There has been much buzz about the GDPR (Global Data Protection Regulation) set to go into effect in May of 2018. Black Duck discussed the topic in our legal track at the Black Duck FLIGHT 2017 user conference, where Daniel Hedley from Irwin Mitchell looked at how European companies are preparing for GDPR.
I recently had the opportunity to attend the GDPR Readiness Summit put on by Compliance Week in Chicago. Black Duck joined Data Privacy & Protection professionals and IP attorneys to talk about what the GDPR means to US-based companies and to brainstorm how to prepare for the coming regulation. Key themes emerged from the two days of discussion.
One thing was extremely clear; a lot of money is being spent by companies learning about, preparing for and implementing technology and processes to comply with GDPR. A recent survey conducted by PWC states that among companies surveyed, 60% will spend more than $1M on GDPR preparation projects and 12% will spend more than $10M. Of the companies that have finished preparations, 88% reported spending more than $1M and 40% reported spending more than $10M.
During one of the sessions at the summit one speaker estimated that close to half a million dollars will be spent by companies just to understand GDPR, before even implementing a solution.
Many companies were in Chicago to learn from their peers about what others are doing to prepare. The mix of attendees ranged from IP attorneys and General Counsel, to Chief Privacy Officers, CISO’s, compliance and engineering teams.
Not only are companies spending money to learn and prepare for GDPR, but many are also creating roles internally solely dedicated to learning, preparing for and implementing solutions aimed at GDPR and data protection. The Summit sessions started at the beginning and were broad in reach, with explanations on how first to get a handle on what data you have and where you have it. Data mapping, data minimization, policies, procedures, vendor compliance, documentation and what to do if you are breached were just a few of the other subjects covered.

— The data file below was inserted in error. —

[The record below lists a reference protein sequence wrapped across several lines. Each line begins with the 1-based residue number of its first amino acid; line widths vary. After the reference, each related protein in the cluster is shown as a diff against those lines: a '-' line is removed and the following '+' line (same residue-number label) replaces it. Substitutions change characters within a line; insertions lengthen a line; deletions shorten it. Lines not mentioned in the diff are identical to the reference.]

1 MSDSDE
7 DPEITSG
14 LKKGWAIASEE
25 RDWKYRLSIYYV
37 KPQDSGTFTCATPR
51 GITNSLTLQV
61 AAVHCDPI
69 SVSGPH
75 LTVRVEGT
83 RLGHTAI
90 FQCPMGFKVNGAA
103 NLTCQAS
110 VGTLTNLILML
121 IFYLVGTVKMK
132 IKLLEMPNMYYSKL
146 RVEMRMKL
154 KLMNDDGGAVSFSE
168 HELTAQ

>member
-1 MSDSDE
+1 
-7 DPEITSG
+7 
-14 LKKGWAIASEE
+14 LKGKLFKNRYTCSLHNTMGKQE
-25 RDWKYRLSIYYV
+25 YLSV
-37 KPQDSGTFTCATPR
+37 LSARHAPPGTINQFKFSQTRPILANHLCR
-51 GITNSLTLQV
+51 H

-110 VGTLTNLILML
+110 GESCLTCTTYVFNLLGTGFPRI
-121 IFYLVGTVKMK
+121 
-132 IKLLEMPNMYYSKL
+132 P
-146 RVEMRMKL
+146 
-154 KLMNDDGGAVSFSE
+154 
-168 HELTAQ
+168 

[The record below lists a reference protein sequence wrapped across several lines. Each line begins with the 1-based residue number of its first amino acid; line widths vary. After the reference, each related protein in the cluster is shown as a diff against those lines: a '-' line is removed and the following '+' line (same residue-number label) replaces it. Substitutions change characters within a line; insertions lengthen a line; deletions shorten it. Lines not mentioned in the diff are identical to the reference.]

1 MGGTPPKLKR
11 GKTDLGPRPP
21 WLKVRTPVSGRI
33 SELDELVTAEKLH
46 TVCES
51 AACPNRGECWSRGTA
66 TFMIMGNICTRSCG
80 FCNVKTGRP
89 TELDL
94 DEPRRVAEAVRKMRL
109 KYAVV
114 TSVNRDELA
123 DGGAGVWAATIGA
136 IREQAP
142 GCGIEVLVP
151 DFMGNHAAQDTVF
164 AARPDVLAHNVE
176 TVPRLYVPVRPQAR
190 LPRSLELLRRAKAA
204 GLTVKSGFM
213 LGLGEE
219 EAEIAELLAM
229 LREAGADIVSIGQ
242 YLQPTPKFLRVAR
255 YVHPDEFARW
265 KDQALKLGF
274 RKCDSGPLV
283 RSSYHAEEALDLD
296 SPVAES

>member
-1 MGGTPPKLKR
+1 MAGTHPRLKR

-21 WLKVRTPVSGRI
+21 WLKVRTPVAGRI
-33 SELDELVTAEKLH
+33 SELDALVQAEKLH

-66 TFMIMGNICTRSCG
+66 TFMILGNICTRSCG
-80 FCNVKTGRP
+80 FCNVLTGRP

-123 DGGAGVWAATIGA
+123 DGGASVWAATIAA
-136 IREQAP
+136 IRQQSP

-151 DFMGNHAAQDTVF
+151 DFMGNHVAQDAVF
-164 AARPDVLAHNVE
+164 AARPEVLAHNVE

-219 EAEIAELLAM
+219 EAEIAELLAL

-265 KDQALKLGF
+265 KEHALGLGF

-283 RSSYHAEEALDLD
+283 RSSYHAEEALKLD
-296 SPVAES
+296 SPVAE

With just six months to go before the regulation goes into effect, companies are doing whatever they can to grasp on to industry best practices and ensure they’re on the right path to compliance.
With recent publicity on what can happen to personal data in the event of an open source security vulnerability, attendees drew a clear line between GDPR and open source software management.
Matt Jacobs, Black Duck’s General Counsel, led a roundtable discussion on how to reconcile open source security risk with GDPR best practice. Jacobs talked about the pervasiveness of open source software and the risk companies take on when they don’t have a handle on what’s in their code. In fact, if the Apache Struts breach had taken place when GDPR was in effect, the ramifications for Equifax could have been far worse than the already devastating impact on its brand reputation and shareholder value.
It was great for me to have conversations with current Black Duck customers who attended the Summit and who related that one part of their GDPR prep is complete, with their open source use and monitoring under control. We also had some fantastic conversations with lawyers, consultants and other technology vendors that are being looked to for help with an end-to-end solution for GDPR compliance.
Getting a handle on open source isn’t a one stop solution to your GDPR needs, but it is an important step on the road to GDPR compliance.